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Another Study Warns of Surgery Risks for Folks Taking Ozempic, Wegovy
  • Posted March 29, 2024

Another Study Warns of Surgery Risks for Folks Taking Ozempic, Wegovy

People taking weight-loss drugs like Ozempic and Wegovy need to drop them in the days or weeks prior to surgery, a new study warns.

Folks on one of these drugs -- known as GLP-1 receptor agonists -- have a 33% higher risk of developing pneumonia by breathing in their own vomit during surgery, researchers found.

“Aspiration during or after endoscopy can be devastating,” said researcher Dr. Ali Rezaie, medical director of the GI Motility Program at Cedars-Sinai Medical Center in Los Angeles.

“If significant, it can lead to respiratory failure, ICU admission and even death,” Rezaie said. “Even mild cases may require close monitoring, respiratory support and medications including antibiotics. It is important we take all possible precautions to prevent aspiration from occurring.”

People are typically asked to fast prior to surgery because general anesthesia can cause nausea, and they might inhale and choke on their own vomit.

Unfortunately, part of the way that GLP-1 receptor agonists help prompt weight loss is by slowing the digestion process, researchers said. That means it takes longer for food to pass through the stomach.

These results jibe with guidance issued last year by the American Society of Anesthesiologists that calls for screening for weight-loss drug use before surgery, and informing patients of the risks involved.

Further, another study published earlier this month in the journal JAMA Surgery found that about 56% of people taking these drugs still have significant amounts of food in their stomach at the time of surgery.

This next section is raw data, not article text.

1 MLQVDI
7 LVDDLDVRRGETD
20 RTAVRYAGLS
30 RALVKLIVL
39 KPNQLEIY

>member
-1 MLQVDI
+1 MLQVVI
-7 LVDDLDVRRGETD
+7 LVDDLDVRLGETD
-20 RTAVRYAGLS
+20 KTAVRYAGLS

For this latest study, researchers analyzed the data from nearly 1 million U.S. patients who underwent an endoscopy between January 2018 and December 2020. Endoscopies involve long flexible tubes inserted into the mouth or anus, through which doctors can examine the GI tract for signs of illness.

They found that people on the weight-loss drugs had a 33% greater risk of aspiration pneumonia.

The new study was published March 27 in the journal Gastroenterology.

“When we apply this risk to the more than 20 million endoscopies that are performed in the U.S. each year, there may actually be a large number of cases where aspiration could be avoided if the patient safely stops their GLP-1RA medication in advance,” Rezaie said in a Cedars Sinai news release.

“The results of this study could change clinical practice,” said lead researcher Dr. Yee Hui Yeo, a clinical fellow in the Karsh Division of Gastroenterology and Hepatology at Cedars-Sinai. “Patients taking these medications who are scheduled to undergo a procedure should communicate with their healthcare team well in advance to avoid unnecessary and unwanted complications.”

More information

The University of Iowa has more about fasting prior to surgery.

SOURCE: Cedars-Sinai Medical Center, news release, March 27, 2024

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